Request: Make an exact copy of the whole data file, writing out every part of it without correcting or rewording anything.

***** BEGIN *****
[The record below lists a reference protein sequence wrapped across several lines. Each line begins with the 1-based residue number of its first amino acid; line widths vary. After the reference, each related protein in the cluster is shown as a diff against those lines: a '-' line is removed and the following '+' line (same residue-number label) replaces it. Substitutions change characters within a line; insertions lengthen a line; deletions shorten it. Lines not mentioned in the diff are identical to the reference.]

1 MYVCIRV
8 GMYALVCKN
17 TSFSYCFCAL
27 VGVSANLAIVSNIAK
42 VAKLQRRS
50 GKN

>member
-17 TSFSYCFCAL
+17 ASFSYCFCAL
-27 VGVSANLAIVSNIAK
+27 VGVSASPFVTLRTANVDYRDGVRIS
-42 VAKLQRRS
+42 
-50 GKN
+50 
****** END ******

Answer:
[The record below lists a reference protein sequence wrapped across several lines. Each line begins with the 1-based residue number of its first amino acid; line widths vary. After the reference, each related protein in the cluster is shown as a diff against those lines: a '-' line is removed and the following '+' line (same residue-number label) replaces it. Substitutions change characters within a line; insertions lengthen a line; deletions shorten it. Lines not mentioned in the diff are identical to the reference.]

1 MYVCIRV
8 GMYALVCKN
17 TSFSYCFCAL
27 VGVSANLAIVSNIAK
42 VAKLQRRS
50 GKN

>member
-17 TSFSYCFCAL
+17 ASFSYCFCAL
-27 VGVSANLAIVSNIAK
+27 VGVSASPFVTLRTANVDYRDGVRIS
-42 VAKLQRRS
+42 
-50 GKN
+50 